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Judge orders Long Beach to pay developer $131M over building dispute

The City of Long Beach was ordered to

The City of Long Beach was ordered to pay $131 million in damages to developer Sinclair Haberman in a decades-old land dispute over proposals to build oceanfront condos. Credit: Newsday / Reece T. Williams

A Nassau County Supreme Court judge ordered the City of Long Beach to pay $131.2 million to a developer for blocking the construction of three oceanfront condo buildings over the past three decades.

Judge Jack Libert on Monday handed down the judgment of the amount in interest payments owed to Long Beach and Manhattan developer Sinclair Haberman based on fair market value when litigation started in 1989 and the city revoked a building permit in 2003.

The city was found liable in 2015 for breach of contract on the property and failing to respond to Haberman's 2003 lawsuit seeking to build two 10-story buildings planned next to the Seapointe Towers apartments facing the boardwalk between Monroe and Lincoln boulevards, and a third building planned for parking and condos across the street to replace the Lincoln Shore Apartments on Shore Road.

"The events giving rise to this case took place in 1989, the year that the Berlin Wall fell. The wall lasted for 28 years," Libert wrote in his decision. "Litigation related to this matter has lasted for 31 years so far."

Long Beach city officials are looking into appealing the judgment.

"We respectfully disagree with the Court’s decision, and after discussion with outside counsel and City officials, we intend on appealing the Court’s decision, because we believe it should be reversed," Long Beach City Deputy Corporation Counsel Richard Berrios said in a statement.

Developers were seeking $150 million for lost revenue after the city board of zoning appeals revoked a building permit in 2003, arguing Haberman did not follow a settlement with the city in 1989 to start construction.

Haberman initially completed one of the four buildings on the property, but after it was transferred to new building owner Xander Corp., residents and Xander objected in 2003 to further construction and asked the city to rescind the building permit.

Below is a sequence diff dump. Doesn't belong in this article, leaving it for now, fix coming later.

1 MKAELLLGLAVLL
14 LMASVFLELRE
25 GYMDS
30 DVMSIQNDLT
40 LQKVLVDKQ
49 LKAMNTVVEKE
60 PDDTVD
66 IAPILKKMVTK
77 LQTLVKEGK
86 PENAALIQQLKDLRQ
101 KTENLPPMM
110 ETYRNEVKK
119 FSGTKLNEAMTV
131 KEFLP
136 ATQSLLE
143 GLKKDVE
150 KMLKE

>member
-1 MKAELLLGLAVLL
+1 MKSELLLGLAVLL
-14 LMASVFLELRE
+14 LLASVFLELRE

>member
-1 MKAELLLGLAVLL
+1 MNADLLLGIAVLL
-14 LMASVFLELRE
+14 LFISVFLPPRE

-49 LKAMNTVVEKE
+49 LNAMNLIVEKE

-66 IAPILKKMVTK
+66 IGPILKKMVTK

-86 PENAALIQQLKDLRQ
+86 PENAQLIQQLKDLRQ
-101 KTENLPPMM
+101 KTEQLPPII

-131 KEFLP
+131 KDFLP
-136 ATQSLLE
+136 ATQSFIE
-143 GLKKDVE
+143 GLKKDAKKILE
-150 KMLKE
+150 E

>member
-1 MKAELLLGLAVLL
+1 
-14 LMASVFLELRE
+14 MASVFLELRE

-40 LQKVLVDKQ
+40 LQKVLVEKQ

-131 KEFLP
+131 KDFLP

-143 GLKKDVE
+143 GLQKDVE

Libert reinstated the building permit in 2018 to a now-defunct contractor under Haberman.

The city appealed multiple times before a November trial and Libert’s decision Monday.

Haberman’s Garden City-based attorney, Christopher McGrath, said the city stopped the development "for no other motive than politics."

"That’s not good government. That’s not government at all. You have to do what’s best for the city and admit that you’re wrong," McGrath said. "If they continue to make decisions like this they will be broke."

City officials have not said how they would absorb the cost, but City Manager Donna Gayden said it would not immediately affect taxes or city services.

"I want our Long Beach taxpayers to know that we are studying all facets of this issue and will do everything we can to minimize its financial impact on the city and its residents," Gayden said.

The city could reduce costs by paying a large annual settlement or restructure the city's budget, officials said.

"This is a very old matter that far predates the involvement of the current members of the council, city leadership, and almost all of the other parties that have been involved over the three decades of litigation," city council president John Bendo said.

The city could issue debt bonds to cover a large legal judgment if they are held responsible, said Rob Weber, vice president of the bond rating agency Moody's Investors Service.

Haberman reached a $23 million settlement with Xander Corp. last year, which the city is seeking to include in reducing damages owed.

"The city is going to have to do what it can to resolve this in various ways. The last thing Sinclair Haberman wants is to bankrupt the city he loves. He’s shown that by trying to resolve without taxpayers owing one dollar and city chose not to do that," McGrath said.

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